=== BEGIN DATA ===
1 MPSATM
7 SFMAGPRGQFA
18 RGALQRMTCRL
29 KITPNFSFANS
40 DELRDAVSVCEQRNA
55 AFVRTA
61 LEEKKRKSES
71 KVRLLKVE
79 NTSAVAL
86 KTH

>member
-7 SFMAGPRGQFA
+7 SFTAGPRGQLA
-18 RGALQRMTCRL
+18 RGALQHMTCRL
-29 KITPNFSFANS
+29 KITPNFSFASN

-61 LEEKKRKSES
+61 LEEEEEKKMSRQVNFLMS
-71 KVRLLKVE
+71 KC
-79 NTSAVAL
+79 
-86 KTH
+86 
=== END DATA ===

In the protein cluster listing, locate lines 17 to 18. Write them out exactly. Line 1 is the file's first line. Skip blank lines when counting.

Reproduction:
+29 KITPNFSFASN

-61 LEEKKRKSES